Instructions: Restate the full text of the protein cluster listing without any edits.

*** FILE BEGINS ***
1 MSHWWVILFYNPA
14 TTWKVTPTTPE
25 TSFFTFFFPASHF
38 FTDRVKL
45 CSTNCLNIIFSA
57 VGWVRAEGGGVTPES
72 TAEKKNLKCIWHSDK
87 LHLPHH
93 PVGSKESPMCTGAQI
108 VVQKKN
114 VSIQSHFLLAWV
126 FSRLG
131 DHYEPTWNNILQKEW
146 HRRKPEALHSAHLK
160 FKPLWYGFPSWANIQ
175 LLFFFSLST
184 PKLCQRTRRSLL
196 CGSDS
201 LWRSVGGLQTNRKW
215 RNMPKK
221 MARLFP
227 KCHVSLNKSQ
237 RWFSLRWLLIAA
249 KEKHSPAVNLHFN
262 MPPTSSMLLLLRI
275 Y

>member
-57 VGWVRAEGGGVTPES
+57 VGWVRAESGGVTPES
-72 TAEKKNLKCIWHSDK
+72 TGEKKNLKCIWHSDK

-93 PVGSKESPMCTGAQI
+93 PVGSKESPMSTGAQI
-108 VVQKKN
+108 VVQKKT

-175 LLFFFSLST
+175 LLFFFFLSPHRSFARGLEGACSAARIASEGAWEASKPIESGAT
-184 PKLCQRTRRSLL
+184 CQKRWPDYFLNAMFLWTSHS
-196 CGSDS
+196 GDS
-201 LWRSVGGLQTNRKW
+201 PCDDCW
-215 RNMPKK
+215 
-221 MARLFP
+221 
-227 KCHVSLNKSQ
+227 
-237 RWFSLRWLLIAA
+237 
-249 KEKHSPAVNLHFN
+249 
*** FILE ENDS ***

1 MSHWWVILFYNPA
14 TTWKVTPTTPE
25 TSFFTFFFPASHF
38 FTDRVKL
45 CSTNCLNIIFSA
57 VGWVRAEGGGVTPES
72 TAEKKNLKCIWHSDK
87 LHLPHH
93 PVGSKESPMCTGAQI
108 VVQKKN
114 VSIQSHFLLAWV
126 FSRLG
131 DHYEPTWNNILQKEW
146 HRRKPEALHSAHLK
160 FKPLWYGFPSWANIQ
175 LLFFFSLST
184 PKLCQRTRRSLL
196 CGSDS
201 LWRSVGGLQTNRKW
215 RNMPKK
221 MARLFP
227 KCHVSLNKSQ
237 RWFSLRWLLIAA
249 KEKHSPAVNLHFN
262 MPPTSSMLLLLRI
275 Y

>member
-57 VGWVRAEGGGVTPES
+57 VGWVRAESGGVTPES
-72 TAEKKNLKCIWHSDK
+72 TGEKKNLKCIWHSDK

-93 PVGSKESPMCTGAQI
+93 PVGSKESPMSTGAQI
-108 VVQKKN
+108 VVQKKT

-175 LLFFFSLST
+175 LLFFFFLSPHRSFARGLEGACSAARIASEGAWEASKPIESGAT
-184 PKLCQRTRRSLL
+184 CQKRWPDYFLNAMFLWTSHS
-196 CGSDS
+196 GDS
-201 LWRSVGGLQTNRKW
+201 PCDDCW
-215 RNMPKK
+215 
-221 MARLFP
+221 
-227 KCHVSLNKSQ
+227 
-237 RWFSLRWLLIAA
+237 
-249 KEKHSPAVNLHFN
+249 